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Blonde Ambition & Black Power

Are you familiar with the childhood story the “Emperor’s New Clothes?”

Well, in it, there’s a king (aka an emperor) who’s walking a parade route naked. That Emperor is parading down the street with absolutely no clothes on, making a complete fool out of himself, but nobody dares to say anything because, after all, he is the emperor.  That is, until, the Emperor makes his way past one small child who’s staring in disbelief; partly because the emperor is totally naked but mostly because the emperor’s walked past tons of other people and nobody had the stones to say, “hey Emperor, you’re naked!” So, upon finally realizing that nobody else is going to say anything, the little child finally blurts out, “But he (the Emperor) isn’t wearing anything at all!”

That’s a brave kid, no?  To just say what everyone else was thinking, but was too beholden to the emperor to say.  Well, it’s in the spirit of that kid that I’m going to say the obvious thing that probably needs to be said about Beyonce’s latest single,” Formation.”  I think, in many ways, Beyonce came through with the win for on this track.  Formation is a catchy song, its video has brilliant visuals and a powerful message.  But I have to ask:  Does anyone else think it was odd that Beyonce performed a “Black Power” tribute in a long, blonde weave?

Now, we’ve all been staring at Beyonce and her hair long enough to know that if she wanted to wear an afro, she very well could have; all she’d need to achieve the look is a few buckets of water and a blow dryer to the scalp.  So the question is, if she could have achieved the look, why didn’t she?  If she loves “afros” and “negro” noses, like she claims, what’s with the long, blonde, weaves and the heavily (cough, cough) “contoured” nose, she’s always sporting?

I think the answer probably lies somewhere in the unspoken truth that one of the major components of Beyonce’s crossover success has been her ability to make her ethnic features as inconspicuous as possible. Long blonde weaves and a thin, subtle nose have made her more user friendly to fans all over the world.  And the irony of that fact is with that her song “Formation;” she’s now embracing the very look she elected to abandon in order to achieve this level of success in her career.  And, so yeah, she loves the Afros on her dancers and, large nostrils on the Jacksons but she still knows that she’d better not go near them herself, as they’ll compromise her marketability.  In fact when she did sport a curly, natural look for a brief period back in 2002(before the release of her first solo album), she told Vibe magazine (October 2002) she didn’t know how much longer she’d maintain the style because “I wake up looking like a crack- head.”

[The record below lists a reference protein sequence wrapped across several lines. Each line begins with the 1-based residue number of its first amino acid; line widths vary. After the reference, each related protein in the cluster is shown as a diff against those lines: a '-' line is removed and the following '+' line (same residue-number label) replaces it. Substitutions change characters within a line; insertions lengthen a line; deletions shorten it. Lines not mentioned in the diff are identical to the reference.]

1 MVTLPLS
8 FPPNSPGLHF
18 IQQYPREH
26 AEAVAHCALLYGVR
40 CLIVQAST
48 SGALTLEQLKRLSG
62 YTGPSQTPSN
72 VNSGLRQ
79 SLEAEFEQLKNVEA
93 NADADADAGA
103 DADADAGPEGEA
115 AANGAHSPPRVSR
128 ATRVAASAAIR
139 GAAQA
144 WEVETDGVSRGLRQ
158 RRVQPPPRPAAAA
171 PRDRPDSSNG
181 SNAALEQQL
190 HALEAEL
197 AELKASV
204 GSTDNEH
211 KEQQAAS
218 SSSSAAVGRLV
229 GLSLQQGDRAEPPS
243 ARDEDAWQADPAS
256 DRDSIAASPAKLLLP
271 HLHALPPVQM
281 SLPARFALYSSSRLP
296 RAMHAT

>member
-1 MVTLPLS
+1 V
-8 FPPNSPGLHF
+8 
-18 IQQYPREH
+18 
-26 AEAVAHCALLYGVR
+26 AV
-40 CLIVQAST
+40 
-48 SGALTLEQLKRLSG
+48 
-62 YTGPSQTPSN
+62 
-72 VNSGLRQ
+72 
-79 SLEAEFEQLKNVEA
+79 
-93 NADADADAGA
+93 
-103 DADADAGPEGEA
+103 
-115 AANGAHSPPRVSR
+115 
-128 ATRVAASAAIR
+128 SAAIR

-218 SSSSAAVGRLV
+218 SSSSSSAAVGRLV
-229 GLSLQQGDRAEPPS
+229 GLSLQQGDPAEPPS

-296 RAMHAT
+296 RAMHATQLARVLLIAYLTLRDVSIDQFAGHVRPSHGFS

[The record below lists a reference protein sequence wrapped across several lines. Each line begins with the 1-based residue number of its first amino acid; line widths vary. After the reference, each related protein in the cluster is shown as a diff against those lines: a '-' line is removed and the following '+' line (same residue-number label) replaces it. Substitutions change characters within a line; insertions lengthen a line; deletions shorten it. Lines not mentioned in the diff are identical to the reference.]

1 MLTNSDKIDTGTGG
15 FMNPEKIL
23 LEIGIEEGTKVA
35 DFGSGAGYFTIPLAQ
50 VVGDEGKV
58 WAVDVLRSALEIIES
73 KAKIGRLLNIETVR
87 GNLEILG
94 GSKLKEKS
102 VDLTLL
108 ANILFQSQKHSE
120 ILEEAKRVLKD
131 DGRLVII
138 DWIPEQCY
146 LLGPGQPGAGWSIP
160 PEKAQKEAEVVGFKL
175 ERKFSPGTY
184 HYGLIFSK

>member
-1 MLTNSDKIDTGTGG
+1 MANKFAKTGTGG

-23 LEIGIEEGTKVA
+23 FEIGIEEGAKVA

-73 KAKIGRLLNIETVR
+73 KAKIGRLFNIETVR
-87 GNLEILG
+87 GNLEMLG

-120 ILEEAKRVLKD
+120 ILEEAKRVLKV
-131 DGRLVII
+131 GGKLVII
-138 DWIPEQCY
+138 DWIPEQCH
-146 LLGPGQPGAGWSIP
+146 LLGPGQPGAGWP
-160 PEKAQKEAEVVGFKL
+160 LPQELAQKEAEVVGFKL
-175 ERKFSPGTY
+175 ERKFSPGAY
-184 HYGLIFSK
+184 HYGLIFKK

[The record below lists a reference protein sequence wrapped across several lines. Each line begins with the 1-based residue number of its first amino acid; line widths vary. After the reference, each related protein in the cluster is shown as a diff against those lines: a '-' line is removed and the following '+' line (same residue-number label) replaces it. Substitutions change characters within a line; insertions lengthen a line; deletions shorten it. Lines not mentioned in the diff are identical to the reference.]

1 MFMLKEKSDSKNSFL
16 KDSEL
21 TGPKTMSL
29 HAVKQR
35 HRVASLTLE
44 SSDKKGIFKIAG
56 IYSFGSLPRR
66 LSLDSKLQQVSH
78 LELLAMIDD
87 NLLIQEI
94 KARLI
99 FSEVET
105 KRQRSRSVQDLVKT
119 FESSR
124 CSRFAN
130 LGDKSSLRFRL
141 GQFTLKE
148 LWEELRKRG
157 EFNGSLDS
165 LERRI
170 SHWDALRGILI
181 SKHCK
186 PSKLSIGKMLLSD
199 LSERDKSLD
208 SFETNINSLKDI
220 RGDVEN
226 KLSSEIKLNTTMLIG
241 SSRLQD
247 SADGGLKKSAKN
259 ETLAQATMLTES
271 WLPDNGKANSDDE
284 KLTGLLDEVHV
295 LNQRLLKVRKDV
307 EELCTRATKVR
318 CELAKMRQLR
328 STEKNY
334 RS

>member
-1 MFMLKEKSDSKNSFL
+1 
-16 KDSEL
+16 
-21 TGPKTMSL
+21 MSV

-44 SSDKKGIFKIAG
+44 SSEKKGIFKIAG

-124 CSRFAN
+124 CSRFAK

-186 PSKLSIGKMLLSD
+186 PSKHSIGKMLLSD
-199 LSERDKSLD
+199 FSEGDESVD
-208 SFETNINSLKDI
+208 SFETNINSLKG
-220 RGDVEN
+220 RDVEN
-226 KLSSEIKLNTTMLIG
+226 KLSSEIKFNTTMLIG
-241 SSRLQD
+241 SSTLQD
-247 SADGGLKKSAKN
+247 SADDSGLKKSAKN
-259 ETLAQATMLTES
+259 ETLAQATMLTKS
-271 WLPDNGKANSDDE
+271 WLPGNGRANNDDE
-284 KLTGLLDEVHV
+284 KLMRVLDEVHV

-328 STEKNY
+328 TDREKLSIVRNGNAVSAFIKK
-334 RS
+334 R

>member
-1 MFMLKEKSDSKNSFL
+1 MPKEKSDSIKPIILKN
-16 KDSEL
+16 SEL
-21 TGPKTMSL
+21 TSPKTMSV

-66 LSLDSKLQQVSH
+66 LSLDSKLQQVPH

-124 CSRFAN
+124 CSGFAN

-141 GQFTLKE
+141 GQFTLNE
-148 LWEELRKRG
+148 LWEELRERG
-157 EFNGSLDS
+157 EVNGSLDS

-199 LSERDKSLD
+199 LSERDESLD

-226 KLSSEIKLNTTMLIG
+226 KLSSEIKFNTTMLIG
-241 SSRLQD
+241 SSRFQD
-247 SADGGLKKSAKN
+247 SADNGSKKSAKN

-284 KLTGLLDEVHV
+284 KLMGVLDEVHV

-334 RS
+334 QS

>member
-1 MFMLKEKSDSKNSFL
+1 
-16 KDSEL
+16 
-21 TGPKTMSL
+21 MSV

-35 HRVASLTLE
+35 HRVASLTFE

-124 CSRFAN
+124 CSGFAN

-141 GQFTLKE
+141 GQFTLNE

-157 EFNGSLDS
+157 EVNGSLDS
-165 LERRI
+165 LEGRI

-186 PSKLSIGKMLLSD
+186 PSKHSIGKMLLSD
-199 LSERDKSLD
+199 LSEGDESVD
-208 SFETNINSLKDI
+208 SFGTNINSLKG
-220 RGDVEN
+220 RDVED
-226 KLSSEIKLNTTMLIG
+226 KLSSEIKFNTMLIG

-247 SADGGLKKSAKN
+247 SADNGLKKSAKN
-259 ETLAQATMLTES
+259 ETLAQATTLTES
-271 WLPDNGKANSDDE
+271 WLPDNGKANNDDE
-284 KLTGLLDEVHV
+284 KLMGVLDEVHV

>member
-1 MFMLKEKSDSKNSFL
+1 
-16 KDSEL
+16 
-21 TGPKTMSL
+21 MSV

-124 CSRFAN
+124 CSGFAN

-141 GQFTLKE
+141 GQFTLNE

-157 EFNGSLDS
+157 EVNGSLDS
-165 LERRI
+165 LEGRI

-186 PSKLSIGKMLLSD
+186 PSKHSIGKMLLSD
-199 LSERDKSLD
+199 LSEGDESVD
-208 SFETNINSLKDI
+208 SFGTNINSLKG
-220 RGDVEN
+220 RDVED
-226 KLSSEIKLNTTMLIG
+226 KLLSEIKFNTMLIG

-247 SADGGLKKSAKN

Now, to be clear, I’m not faulting nor am I criticizing her majesty, Queen Bey for her style of tress, because weave or no weave, releasing that video is still a gutsy move.  Secondly, I understand that every artist much express herself in a way that makes her comfortable and if she’s not comfortable changing her hair, that’s her business.  And lastly, I’d never come for her for being blonde because it will only take a quick Google search to see that on many occasions, I have worn blonde highlights, myself (and that stuff snapped my hair right off, lol!) *BUT, I’ve never purported to be the leader of the new black revolution.

My only point is you can tell people whatever you’d like to tell them, but people rarely example their behavior of off what you tell them, they example their lives off of what you actually do.  She can put everyone from her dancers to her daughter in an afro, but it won’t be until Beyonce is comfortable wearing her own hair and her natural nose; because she believes them to be no hindrance to her appeal, that the revolution she claims to seek will actually be televised.

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